• 2
    Great question. I am always disappointed when I read "Please DO NOT link to indvidual records, as the numbers change when corrections are uploaded" on the otherwise fantastic records of the Cornwall Online Parish Clerks e.g. cornwall-opc-database.org/search-database/more-info/…. As warned, I have observed some of these break within a couple of years.
    – PolyGeo
    Commented Apr 21, 2014 at 0:04
  • My work-around at the moment is to take a screenshot of the detail page (I use the Firefox extension Scrapbook) as well as downloading any record image that might be associated with that record. I rename the record image to match the "MM9.1.1/MJ34-3M4" -- taking out the characters which are not suitable for filenames. Scrapbook has a function to return to the live URL, but of course that doesn't address the issue of what happens when everything gets moved, nor is this method necessarily suitable for writing a citation that is of use to anyone else but me.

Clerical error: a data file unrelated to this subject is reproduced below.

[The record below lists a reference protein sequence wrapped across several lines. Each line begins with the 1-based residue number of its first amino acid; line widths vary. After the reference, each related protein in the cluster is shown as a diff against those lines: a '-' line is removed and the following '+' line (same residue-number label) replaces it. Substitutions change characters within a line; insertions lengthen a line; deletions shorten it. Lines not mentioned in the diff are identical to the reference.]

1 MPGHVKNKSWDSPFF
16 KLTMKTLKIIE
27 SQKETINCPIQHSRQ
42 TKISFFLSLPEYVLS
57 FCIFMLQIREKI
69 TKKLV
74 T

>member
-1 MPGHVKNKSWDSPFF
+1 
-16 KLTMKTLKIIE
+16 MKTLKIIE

– Jan Murphy
    Commented Apr 21, 2014 at 1:45
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    The Dutch National Archives use the handle system (see handle.net), which basically is a (reliable) third party where they have registered all of the URLs of records. These URL's have the form proxy.handle.net/10648/4243279a-653e-45ec-a31e-5bba6aace55f If the National Archives change their website or identifier of records they notify the third party, but the 'handle' stays the same. I did (just now) notice that this handle doesn't include the 'language' switch (I was on the English page copying the handle, but when I opened the address I got the Dutch page).